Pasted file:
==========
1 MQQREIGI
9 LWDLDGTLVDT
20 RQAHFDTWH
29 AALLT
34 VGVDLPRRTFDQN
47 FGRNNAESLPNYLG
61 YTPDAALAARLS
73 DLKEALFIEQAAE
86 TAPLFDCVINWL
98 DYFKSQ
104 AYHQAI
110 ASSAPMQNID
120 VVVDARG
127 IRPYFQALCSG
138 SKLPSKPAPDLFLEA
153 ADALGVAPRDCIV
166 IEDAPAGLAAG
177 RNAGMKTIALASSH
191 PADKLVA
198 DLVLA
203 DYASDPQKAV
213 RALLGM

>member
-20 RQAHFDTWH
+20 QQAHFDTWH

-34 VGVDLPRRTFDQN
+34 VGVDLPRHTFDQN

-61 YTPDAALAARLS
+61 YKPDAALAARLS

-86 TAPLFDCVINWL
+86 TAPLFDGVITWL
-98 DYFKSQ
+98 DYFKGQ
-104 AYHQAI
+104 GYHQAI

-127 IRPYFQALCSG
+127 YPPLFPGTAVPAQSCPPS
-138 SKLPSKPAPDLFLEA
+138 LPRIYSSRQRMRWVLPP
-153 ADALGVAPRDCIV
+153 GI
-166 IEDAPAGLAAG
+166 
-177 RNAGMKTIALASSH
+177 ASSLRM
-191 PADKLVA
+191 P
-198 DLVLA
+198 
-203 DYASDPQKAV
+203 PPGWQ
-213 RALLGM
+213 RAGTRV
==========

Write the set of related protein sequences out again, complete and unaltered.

1 MQQREIGI
9 LWDLDGTLVDT
20 RQAHFDTWH
29 AALLT
34 VGVDLPRRTFDQN
47 FGRNNAESLPNYLG
61 YTPDAALAARLS
73 DLKEALFIEQAAE
86 TAPLFDCVINWL
98 DYFKSQ
104 AYHQAI
110 ASSAPMQNID
120 VVVDARG
127 IRPYFQALCSG
138 SKLPSKPAPDLFLEA
153 ADALGVAPRDCIV
166 IEDAPAGLAAG
177 RNAGMKTIALASSH
191 PADKLVA
198 DLVLA
203 DYASDPQKAV
213 RALLGM

>member
-20 RQAHFDTWH
+20 QQAHFDTWH

-34 VGVDLPRRTFDQN
+34 VGVDLPRHTFDQN

-61 YTPDAALAARLS
+61 YKPDAALAARLS

-86 TAPLFDCVINWL
+86 TAPLFDGVITWL
-98 DYFKSQ
+98 DYFKGQ
-104 AYHQAI
+104 GYHQAI

-127 IRPYFQALCSG
+127 YPPLFPGTAVPAQSCPPS
-138 SKLPSKPAPDLFLEA
+138 LPRIYSSRQRMRWVLPP
-153 ADALGVAPRDCIV
+153 GI
-166 IEDAPAGLAAG
+166 
-177 RNAGMKTIALASSH
+177 ASSLRM
-191 PADKLVA
+191 P
-198 DLVLA
+198 
-203 DYASDPQKAV
+203 PPGWQ
-213 RALLGM
+213 RAGTRV